World Cup Will Fuel Gambling Among Youth: Charity

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2018-03-22 HKT 13:21

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  • The Caritas Addicted Gambling Counselling Centre says many young people get their first taste of gambling by betting on World Cup matches. Photo: RTHK

    The Caritas Addicted Gambling Counselling Centre says many young people get their first taste of gambling by betting on World Cup matches. Photo: RTHK

With just under three months to go before the start of the 2018 World Cup, the Hong Kong government's been urged to raise the city's legal minimum age for gambling from 18 to 21, to discourage young people from betting on the football matches.

The Caritas Addicted Gambling Counselling Centre warned on Thursday that many people are likely to get their first taste of gambling during the tournament.

The charity said there was a 30 percent surge in the number of people turning to its social workers for help with gambling-related issues immediately after the last World Cup in 2014.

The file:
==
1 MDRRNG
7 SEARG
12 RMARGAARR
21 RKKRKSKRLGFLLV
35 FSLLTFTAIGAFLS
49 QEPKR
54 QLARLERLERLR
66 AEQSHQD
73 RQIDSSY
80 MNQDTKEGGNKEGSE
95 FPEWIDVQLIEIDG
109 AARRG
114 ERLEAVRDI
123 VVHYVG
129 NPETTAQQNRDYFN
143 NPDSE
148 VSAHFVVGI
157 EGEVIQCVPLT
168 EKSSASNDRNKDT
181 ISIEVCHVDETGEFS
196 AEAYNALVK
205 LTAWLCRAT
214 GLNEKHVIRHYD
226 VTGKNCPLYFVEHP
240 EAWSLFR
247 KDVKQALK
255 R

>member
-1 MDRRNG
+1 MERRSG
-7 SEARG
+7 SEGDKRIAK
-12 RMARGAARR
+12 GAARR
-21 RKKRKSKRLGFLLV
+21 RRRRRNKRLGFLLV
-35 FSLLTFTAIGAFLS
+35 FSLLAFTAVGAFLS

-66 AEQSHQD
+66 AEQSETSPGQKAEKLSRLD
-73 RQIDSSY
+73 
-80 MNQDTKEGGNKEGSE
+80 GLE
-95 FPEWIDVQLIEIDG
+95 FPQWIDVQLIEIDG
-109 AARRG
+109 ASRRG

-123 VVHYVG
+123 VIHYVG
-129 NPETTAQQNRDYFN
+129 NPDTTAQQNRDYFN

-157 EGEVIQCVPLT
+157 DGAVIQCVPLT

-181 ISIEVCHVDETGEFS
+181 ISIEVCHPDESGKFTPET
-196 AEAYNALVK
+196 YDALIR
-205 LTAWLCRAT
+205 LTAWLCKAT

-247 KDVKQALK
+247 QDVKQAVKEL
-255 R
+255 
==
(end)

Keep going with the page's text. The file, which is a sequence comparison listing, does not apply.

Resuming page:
The centre’s spokesman, Alfred Chan, said the competition is one of the most common reasons for young people to start gambling, and the administration should increase the legal minimum age for gambling to mitigate the effects of the tournament.

"We think that the World Cup is a very big issue .... we are always concerned that a number of people start their gambling during the World Cup and if the problem continues, we will predict the number of people becoming addicted will increase," Chan said.

The centre said a survey it carried out earlier this year involving 830 students at tertiary institutions found that around half had a gambling habit. Of the gamblers, around 70 percent liked to play the Mark Six, while 22 percent said they had placed bets on football matches. Some admitted the World Cup was likely to increase their desire to gamble.

The centre said one 23-year-old who had asked it for help had run up gambling debts totalling HK$200,000 over a nine-month period.

The charity said more than 300 people under the age of 25 had sought assistance at its centre since 2003.